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With the Ironman World Championship set to take place 27 days from today, we take a look at back at each race from the past three decades. Today, we look back at the first race to take place in October, and get a peak at how the rivalry between Dave Scott and Mark Allen developed. All of the following photos and text are taken from the book, “30 Years of The Ironman Triathlon World Championship” by Bob Babbitt.
Editor’s Note: Because of the amazing growth of the event and the increasing demand from all over the world, in 1982 a second Ironman was added in October to give athletes from colder climates an opportunity to participate.
Written by: Mike Plant
From 1982 on, the Ironman would be held in October on the Saturday closest to the full moon.
Mark Allen was a raw rookie, a first time, wet behind the years. Dave Scott had already won the Ironman once and finished second once.
Scott was in his usual position on the way to Hawi. He was leading. Allen, cycling smoothly, pulled up next to Scott and Proceeded to try and make small talk.
“Hey, what do you say we go for a run after this?” jokes Allen.
Scott was not amused.
“Dave clicked into another gear and took off,” remembers Allen. “I tried to do the same but something wasn’t right. My derailleur broke and I was left on the side of the road as Dave rode away from me.”
It was the first encounter between the two and it set a tone. Scott dominated the day, outsplitting second-place finisher Scott Tinley in the swim, bike and the run and winning by over 20 minutes. Twenty minutes ahead of second place, 10 minutes ahead of the course record, Scott swam, rode and ran every mile as if he had some terrible beast panting at his heels.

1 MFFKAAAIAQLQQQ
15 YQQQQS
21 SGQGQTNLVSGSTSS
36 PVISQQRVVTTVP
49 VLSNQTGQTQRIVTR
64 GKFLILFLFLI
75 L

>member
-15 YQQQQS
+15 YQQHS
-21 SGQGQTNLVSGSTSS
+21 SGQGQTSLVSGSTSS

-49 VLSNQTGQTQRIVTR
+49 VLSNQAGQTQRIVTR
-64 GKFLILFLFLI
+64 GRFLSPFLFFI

Allen would be back to race another day.
Unfortunately for him, so would Scott.
During the marathon, young Julie Leach was leading, but wrestling with her inner demons. She could hear the helicopter overhead. She had just passed defending champion Kathleen McCartney going in opposite directions less than a mile from the turnaround and felt her lead slipping away.
“I thought she’d catch me at 18, 19 or 20 miles,” says Leach. “But I told myself if it wasn’t until 24 miles, I was going to go for it.” She did and ended up with a four-minute cushion at the end. But it was never easy.
“It was miserable” Leach says. “You count every mile and every aid station. You think ‘When is this going to end?’” she admits. “Four hours of running. Can you believe that? Six hours of biking and fours of running. That’s stupid. Insane. Ironhead.”
But her green eyes were sparkling and her strong, angled face was grinning. What she meant was Iron Heart and there was one of those beating in the chests of all 776 finishers. You don’t get to be an Ironman without one.